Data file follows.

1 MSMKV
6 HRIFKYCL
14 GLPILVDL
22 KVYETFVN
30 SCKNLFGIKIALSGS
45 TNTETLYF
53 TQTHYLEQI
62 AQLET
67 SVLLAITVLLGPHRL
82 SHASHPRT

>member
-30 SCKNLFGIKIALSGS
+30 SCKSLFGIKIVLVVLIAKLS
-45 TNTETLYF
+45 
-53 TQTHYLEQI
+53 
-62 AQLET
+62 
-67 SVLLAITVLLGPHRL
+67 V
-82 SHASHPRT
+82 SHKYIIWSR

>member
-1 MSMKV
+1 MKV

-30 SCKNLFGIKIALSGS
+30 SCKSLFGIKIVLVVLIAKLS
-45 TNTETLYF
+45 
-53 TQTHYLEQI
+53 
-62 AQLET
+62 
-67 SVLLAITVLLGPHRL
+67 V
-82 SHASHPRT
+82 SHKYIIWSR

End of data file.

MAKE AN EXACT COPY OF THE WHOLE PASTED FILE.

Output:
1 MSMKV
6 HRIFKYCL
14 GLPILVDL
22 KVYETFVN
30 SCKNLFGIKIALSGS
45 TNTETLYF
53 TQTHYLEQI
62 AQLET
67 SVLLAITVLLGPHRL
82 SHASHPRT

>member
-30 SCKNLFGIKIALSGS
+30 SCKSLFGIKIVLVVLIAKLS
-45 TNTETLYF
+45 
-53 TQTHYLEQI
+53 
-62 AQLET
+62 
-67 SVLLAITVLLGPHRL
+67 V
-82 SHASHPRT
+82 SHKYIIWSR

>member
-1 MSMKV
+1 MKV

-30 SCKNLFGIKIALSGS
+30 SCKSLFGIKIVLVVLIAKLS
-45 TNTETLYF
+45 
-53 TQTHYLEQI
+53 
-62 AQLET
+62 
-67 SVLLAITVLLGPHRL
+67 V
-82 SHASHPRT
+82 SHKYIIWSR